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We have a 3D viewer that uses OpenGL, but our clients sometimes complain about it "not working". We suspect that most of these issues stem from them trying to use, what is in effect a modern 3d realtime game, on a businiss laptop computer.

How can we, in the windows msi installer we use, check for support for openGL?

And as a side note, if you can answer "List of OpenGL supported graphic cards?", that would also be greate. Strange that google doesnt help here..

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4 Answers 4

up vote 9 down vote accepted

Depends on what the customers mean by "not working". It could be one of:

  1. it does not install/launch at all, because of lack of some OpenGL support.
  2. it launches, but crashes further on.
  3. it launches, does not crash, but rendering is corrupt.
  4. it launches and renders everything correctly, but performance is abysmal.

All Windows versions (since 95) have OpenGL support built-in. So it's unlikely to cause situation 1) above, unless you application requires higher OpenGL version.

However, that default OpenGL implementation is OpenGL 1.1 with software rendering. If user did not manually install drivers that have OpenGL support (any driver downloaded from NVIDIA/AMD/Intel site will have OpenGL), they will default to this slow and old implementation. This is quite likely to cause situations 3) and 4) above.

Even if OpenGL is available, on Windows OpenGL drivers are not very robust, to say mildly. Various bugs in the drivers are very likely to cause situation 2), where doing something valid causes a crash in the driver.

Here's a C++/WinAPI code snippet that creates a dummy OpenGL context and retrieves info (GL version, graphics card name, extensions etc.):

// setup minimal required GL
HWND wnd = CreateWindow(
    "STATIC",
    "GL",
    WS_OVERLAPPEDWINDOW | WS_CLIPSIBLINGS | WS_CLIPCHILDREN,
    0, 0, 16, 16,
    NULL, NULL,
    AfxGetInstanceHandle(), NULL );
HDC dc = GetDC( wnd );

PIXELFORMATDESCRIPTOR pfd = {
    sizeof(PIXELFORMATDESCRIPTOR), 1,
    PFD_DRAW_TO_WINDOW | PFD_SUPPORT_OPENGL,
    PFD_TYPE_RGBA, 32,
    0, 0, 0, 0, 0, 0,
    0, 0, 0, 0, 0, 0, 0,
    16, 0,
    0, PFD_MAIN_PLANE, 0, 0, 0, 0
};

int fmt = ChoosePixelFormat( dc, &pfd );
SetPixelFormat( dc, fmt, &pfd );

HGLRC rc = wglCreateContext( dc );
wglMakeCurrent( dc, rc );

// get information
const char* vendor = (const char*)glGetString(GL_VENDOR);
const char* renderer = (const char*)glGetString(GL_RENDERER);
const char* extensions = (const char*)glGetString(GL_EXTENSIONS);
const char* version = (const char*)glGetString(GL_VERSION);

// DO SOMETHING WITH THOSE STRINGS HERE!

// cleanup
wglDeleteContext( rc );
ReleaseDC( wnd, dc );
DestroyWindow( wnd );

You could somehow plug that code into your installer or application and at least check GL version for being 1.1; this will detect "driver is not installed" situation. To work around actual OpenGL driver bugs, well, you have to figure them out and work around them. Lots of work.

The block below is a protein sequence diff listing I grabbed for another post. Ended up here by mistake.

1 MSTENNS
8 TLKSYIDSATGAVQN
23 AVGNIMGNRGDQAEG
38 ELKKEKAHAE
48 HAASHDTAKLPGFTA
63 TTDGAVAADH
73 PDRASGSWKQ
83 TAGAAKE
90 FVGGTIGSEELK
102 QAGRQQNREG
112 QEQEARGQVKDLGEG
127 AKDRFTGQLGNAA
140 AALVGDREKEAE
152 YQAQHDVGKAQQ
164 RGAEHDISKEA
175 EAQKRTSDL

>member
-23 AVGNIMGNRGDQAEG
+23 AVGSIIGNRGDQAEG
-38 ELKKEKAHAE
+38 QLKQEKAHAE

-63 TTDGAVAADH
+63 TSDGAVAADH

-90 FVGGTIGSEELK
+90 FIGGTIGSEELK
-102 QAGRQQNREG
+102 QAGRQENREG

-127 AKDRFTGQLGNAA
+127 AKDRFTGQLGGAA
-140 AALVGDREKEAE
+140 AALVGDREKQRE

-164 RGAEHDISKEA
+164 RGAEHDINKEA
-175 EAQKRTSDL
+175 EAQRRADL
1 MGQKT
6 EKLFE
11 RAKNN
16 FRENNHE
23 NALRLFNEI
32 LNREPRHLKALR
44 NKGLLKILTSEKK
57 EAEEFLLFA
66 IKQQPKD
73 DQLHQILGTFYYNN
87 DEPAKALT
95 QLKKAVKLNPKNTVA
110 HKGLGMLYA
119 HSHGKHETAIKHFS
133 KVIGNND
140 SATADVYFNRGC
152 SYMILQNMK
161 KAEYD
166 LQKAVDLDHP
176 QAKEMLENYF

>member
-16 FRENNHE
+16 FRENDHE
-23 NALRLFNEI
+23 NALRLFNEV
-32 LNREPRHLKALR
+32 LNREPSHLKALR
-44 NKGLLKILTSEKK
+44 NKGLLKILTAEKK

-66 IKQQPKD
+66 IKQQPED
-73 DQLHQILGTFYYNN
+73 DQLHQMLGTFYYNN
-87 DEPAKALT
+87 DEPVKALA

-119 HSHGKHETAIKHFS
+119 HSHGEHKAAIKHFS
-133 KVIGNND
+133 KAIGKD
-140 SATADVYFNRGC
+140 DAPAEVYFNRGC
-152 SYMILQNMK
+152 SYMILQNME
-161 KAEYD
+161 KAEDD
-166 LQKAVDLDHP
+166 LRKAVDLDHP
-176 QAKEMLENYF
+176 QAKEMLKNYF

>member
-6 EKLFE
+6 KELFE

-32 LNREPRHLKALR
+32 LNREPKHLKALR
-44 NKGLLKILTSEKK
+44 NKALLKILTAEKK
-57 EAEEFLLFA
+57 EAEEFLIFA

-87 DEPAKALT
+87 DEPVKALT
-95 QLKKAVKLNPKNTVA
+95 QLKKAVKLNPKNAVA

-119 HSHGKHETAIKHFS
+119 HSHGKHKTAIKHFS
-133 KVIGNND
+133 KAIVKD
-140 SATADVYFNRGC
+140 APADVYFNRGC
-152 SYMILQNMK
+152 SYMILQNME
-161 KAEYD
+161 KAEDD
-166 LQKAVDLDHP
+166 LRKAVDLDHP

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OpenGL is part of Windows since Windows NT or Win95. It's unlikely that you'll ever find a windows system where OpenGL is not pre-installed (e.g. Windows 3.1)

However, your application may need a more recent version of OpenGL than the default OpenGL 1.1 that comes with very old versions of windows. You can check that from your program. I don't know of any way how to find that from msi.

Note that the OpenGL gets updated via the graphic drivers, not by installing a service pack or so.

Regarding OpenGL enabled graphic cards: All have OpenGL. Even if the customer uses a ISA ET4000 graphic card from the stone ages he at least has OpenGL 1.1 via software-rendering.

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I think you might have a problem with relying on simply checking hardware support for OpenGL as it's fairly safe to assume that every laptop made within the past 10 years provides it. (Though if these laptops truly are that old then perhaps this wiki might help?)

However, if it is just that your program is graphics intensive then I'd probably recommend a small benchmark program to check that your customers systems are up to scratch in the first place. You could try here, to see if you can use one of the pre-existing benchmark tools to help you, or you could try writing one for your program specifically e.g. a small test script than simulates running your program under a heavy load and records info such as FPS and so on.
For the former you may even find it's possible to integrate a test run into the MSI installer, however I haven't had any experience in this kind of thing.

Hope you find these useful.

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Windows ships with support for OpenGL 1.1 (as others have noted here). So, the problems your users are facing is due to extensions which have been added to OpenGL after 1.1. If you are using the GLEW library, it is pretty easy to check support for all the extensions you are using programmatically. Here's how to check for support of Occlusion Query:

if (GLEW_OK != glewInit())
{
    // GLEW failed!
    exit(1);
}

// Check if required extensions are supported
if (!GLEW_ARB_occlusion_query)
    cout << "Occlusion query not supported" << endl;

For more on using GLEW, see here.

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